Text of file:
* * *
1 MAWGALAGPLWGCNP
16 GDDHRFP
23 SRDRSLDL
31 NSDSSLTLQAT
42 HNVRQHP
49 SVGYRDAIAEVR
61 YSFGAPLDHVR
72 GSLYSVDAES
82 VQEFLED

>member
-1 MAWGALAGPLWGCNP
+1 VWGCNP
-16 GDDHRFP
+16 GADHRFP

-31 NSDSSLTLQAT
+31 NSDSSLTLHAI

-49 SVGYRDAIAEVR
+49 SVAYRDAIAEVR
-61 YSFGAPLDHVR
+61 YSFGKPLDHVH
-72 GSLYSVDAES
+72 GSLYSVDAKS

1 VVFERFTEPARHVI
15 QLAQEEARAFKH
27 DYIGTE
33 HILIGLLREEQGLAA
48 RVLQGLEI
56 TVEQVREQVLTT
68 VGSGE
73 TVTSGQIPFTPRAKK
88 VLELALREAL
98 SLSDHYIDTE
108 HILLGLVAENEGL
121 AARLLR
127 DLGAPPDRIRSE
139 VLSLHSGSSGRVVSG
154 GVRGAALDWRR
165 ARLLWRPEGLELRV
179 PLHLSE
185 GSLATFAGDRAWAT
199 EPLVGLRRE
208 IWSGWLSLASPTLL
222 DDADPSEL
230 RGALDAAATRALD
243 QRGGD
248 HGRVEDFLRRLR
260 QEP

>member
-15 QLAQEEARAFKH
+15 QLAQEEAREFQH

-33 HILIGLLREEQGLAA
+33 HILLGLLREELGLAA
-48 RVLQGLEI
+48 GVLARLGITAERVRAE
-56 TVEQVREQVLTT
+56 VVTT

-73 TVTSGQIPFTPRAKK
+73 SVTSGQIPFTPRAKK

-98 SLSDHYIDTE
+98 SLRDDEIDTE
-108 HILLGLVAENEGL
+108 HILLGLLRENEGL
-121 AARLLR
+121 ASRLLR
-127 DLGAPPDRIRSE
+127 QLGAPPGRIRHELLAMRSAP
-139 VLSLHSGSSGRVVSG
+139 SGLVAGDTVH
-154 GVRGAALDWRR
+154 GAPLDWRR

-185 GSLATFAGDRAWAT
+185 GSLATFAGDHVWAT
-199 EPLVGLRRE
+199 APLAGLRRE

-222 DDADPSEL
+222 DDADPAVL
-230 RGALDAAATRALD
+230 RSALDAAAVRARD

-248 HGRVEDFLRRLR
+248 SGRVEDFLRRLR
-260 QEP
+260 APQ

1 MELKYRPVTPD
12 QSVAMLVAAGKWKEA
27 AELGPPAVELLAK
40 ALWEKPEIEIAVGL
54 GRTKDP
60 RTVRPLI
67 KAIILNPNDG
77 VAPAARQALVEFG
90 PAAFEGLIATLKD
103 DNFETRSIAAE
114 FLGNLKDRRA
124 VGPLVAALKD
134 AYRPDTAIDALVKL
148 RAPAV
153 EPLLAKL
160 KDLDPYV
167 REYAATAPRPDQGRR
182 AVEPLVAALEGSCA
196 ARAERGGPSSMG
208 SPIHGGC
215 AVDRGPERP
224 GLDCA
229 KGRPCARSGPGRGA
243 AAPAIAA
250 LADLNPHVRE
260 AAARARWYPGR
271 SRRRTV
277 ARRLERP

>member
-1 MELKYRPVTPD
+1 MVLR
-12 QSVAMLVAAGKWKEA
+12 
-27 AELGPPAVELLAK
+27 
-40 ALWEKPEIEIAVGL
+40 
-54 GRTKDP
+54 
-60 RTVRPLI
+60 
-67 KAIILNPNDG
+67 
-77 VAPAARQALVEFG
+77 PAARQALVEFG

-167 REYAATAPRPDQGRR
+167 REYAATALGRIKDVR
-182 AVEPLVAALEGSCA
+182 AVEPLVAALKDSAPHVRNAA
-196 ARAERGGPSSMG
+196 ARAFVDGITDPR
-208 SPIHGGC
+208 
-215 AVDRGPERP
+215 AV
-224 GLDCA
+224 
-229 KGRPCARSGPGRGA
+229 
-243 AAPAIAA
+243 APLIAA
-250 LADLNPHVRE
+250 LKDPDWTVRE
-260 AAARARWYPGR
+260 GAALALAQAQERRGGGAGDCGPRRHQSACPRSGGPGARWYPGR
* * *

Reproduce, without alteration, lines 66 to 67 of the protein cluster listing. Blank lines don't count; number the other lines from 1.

+127 QLGAPPGRIRHELLAMRSAP
-139 VLSLHSGSSGRVVSG